of motivated people that are very intelligent, and capable of making change
in the world. All this legislation that is being forced upon us to censor
what we say, limit our online abilities, and stop us from what we do best,
could be defeated without hesitation each and every time. Instead of using
your unix scripting knowledge to spam someone on 1000 usenet groups, use 
it to warn everyone on those groups about legislation that will hinder
online freedom. Instead of using CNA and other personal information sources
to get each other's info, use it to get politician's info, and make them
become the public servants they are. Share information on systems and
networking so that if one person leaves the scene, another is there to 
pass on that information and make use of it.

        That alone defines a good hacker in my eyes. Ability to pass along
information so that it stays with the generation behind them. I do not
advocate giving up ALL of your info, codes, and everything else. I do
encourage you to pass along HOW to get that information, and HOW to get
into systems. Make it a challenge, and bring back the excitement of being
in someone else's system. Break into a system just for the excitement of
being there. Want a challenge after that? Mail the sysadmin from an account
you created telling them of their security hole. Wait a few weeks and
try to get in again. Some hackers will not agree with me on that, but hacking
isn't just about personal rewards. Its about exploring, finding out what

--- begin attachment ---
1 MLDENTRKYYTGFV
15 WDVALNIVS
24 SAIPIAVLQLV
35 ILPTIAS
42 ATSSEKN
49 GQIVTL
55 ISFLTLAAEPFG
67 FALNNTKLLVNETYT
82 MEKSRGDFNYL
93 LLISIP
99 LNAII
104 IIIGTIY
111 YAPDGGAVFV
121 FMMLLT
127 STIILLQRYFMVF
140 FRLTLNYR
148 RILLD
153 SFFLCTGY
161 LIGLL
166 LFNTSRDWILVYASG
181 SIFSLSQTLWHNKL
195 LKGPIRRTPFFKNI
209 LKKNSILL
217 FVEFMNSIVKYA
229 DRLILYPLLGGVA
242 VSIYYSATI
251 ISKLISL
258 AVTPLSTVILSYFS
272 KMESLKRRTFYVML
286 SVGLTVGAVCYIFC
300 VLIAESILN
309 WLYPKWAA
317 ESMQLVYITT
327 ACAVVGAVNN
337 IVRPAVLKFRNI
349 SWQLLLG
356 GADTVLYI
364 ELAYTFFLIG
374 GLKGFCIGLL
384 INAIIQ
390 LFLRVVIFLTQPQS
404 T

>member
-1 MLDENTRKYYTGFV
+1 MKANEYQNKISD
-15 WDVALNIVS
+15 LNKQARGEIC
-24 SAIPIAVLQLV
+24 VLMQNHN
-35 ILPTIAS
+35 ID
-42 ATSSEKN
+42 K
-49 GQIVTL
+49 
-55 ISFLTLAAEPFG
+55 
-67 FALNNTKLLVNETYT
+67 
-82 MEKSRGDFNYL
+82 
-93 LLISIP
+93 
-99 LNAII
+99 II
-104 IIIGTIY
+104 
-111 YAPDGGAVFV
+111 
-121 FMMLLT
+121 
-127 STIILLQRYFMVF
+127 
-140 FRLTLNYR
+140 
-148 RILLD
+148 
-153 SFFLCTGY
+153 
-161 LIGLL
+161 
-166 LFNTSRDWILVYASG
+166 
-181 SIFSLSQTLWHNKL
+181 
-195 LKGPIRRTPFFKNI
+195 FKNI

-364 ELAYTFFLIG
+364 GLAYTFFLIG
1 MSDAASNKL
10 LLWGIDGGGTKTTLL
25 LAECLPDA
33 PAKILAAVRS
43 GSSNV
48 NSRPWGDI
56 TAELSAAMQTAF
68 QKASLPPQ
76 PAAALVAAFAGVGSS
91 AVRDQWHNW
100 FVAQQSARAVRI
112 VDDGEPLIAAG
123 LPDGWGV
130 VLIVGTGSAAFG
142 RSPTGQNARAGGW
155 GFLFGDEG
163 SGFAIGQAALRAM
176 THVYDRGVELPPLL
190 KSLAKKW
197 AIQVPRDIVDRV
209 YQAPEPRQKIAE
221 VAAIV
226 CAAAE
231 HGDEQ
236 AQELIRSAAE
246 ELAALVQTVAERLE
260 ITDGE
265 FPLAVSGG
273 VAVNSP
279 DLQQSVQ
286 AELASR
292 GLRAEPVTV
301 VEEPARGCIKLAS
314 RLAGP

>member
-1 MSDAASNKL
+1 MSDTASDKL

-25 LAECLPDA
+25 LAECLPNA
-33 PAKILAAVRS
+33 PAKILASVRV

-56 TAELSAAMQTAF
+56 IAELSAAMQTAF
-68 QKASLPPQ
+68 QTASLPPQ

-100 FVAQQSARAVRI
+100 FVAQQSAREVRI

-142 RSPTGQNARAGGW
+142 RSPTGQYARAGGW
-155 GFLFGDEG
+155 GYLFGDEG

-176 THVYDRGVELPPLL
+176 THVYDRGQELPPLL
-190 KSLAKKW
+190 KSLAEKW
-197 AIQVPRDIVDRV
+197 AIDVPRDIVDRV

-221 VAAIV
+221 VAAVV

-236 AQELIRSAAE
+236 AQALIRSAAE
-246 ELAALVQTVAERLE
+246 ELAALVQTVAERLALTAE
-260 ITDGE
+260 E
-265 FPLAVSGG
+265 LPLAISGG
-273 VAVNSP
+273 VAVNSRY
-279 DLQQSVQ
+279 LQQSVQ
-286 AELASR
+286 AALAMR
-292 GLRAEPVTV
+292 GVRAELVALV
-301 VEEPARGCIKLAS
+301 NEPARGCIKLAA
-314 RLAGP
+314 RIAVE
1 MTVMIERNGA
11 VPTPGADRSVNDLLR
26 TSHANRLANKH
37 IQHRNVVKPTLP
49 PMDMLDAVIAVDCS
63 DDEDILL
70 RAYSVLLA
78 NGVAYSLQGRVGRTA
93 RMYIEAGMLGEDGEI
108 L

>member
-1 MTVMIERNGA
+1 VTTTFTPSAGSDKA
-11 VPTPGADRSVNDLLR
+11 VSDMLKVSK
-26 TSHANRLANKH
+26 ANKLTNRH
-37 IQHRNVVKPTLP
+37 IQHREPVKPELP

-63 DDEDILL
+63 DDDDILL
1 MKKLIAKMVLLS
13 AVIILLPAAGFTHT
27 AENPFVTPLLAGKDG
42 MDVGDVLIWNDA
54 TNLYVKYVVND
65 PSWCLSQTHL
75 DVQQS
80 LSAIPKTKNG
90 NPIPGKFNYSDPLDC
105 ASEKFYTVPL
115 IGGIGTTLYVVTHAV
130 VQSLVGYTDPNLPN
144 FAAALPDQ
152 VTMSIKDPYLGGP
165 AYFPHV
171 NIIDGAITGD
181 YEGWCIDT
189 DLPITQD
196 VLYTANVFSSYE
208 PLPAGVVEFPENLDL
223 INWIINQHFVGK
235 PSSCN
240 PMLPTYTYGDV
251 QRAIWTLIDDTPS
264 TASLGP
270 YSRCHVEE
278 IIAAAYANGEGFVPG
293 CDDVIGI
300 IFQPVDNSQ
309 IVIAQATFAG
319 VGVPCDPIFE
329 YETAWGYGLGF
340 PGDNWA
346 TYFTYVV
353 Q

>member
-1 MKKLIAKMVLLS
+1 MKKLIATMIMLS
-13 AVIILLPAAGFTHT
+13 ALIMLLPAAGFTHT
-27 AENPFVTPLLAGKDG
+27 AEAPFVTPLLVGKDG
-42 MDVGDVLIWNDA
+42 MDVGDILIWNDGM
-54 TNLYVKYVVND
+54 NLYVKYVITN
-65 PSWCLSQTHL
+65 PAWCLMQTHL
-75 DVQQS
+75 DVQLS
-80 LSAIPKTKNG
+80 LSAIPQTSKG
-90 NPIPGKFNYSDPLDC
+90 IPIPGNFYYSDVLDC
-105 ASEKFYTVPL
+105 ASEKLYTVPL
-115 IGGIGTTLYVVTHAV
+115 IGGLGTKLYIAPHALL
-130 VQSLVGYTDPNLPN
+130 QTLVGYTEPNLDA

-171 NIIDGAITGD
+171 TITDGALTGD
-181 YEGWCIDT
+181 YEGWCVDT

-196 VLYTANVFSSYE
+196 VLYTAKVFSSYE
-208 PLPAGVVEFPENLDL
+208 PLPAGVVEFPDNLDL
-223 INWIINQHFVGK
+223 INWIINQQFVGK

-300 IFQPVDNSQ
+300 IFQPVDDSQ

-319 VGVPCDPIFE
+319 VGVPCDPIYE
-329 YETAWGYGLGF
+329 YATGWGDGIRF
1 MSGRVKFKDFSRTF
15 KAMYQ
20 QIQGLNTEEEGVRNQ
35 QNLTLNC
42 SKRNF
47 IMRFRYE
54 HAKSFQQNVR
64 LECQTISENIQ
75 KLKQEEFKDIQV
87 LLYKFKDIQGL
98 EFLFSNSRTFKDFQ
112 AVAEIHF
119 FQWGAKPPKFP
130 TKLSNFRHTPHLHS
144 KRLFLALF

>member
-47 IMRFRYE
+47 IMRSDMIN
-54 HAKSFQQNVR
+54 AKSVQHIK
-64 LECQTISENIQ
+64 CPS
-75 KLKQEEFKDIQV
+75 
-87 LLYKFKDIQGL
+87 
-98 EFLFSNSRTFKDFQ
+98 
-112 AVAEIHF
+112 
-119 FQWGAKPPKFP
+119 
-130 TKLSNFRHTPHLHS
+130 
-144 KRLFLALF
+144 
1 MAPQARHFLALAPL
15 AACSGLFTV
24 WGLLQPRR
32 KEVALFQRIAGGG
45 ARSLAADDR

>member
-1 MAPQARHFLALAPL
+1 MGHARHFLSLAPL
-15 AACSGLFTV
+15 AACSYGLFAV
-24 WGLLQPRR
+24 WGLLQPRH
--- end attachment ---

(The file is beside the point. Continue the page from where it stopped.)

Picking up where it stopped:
else is out there, and how it affects you.

        For the newcomers. If you ask a question and get harrassed a little,
bear with it. The older hackers don't want to pass on information to someone
who has no patience, no sense of humor, and won't use the information 
correctly. If no one answers your questions, look around. Why won't they?
As a visible hacker, they have to worry about being logged by any cops or
feds on the board, being harassed by any telco employees that may read 
the message, or narcs in the area. If you just come out of nowhere and start
asking questions, paranoia kicks in for the older hackers. Patience is
a key element to learning.

        For the older hackers. You have to pass your legacy on to someone
else. There is no reason for you to leave with all the information you have
and remove it from the scene totally. If all else fails, write some text
files about new stuff you have discovered. If new people ask questions,
give them answers, or at least point them in the direction of obtaining
that answer on their own. If you notice one or two newcomers with potential,
take time to help them out and teach them some of the tricks. Be patient
with them, and remember back to when you were learning. It takes time.

        What happens if enough of the older hackers leave the scene? Then
you are left with a legacy of wannabe hackers arguing on who has the 
correct redbox plans, or who has the right motorola cable pinouts. What
does that say about the previous generation? It says we were too caught
up in our own gain to care about the scene as a whole. Fix it, before it
is too late.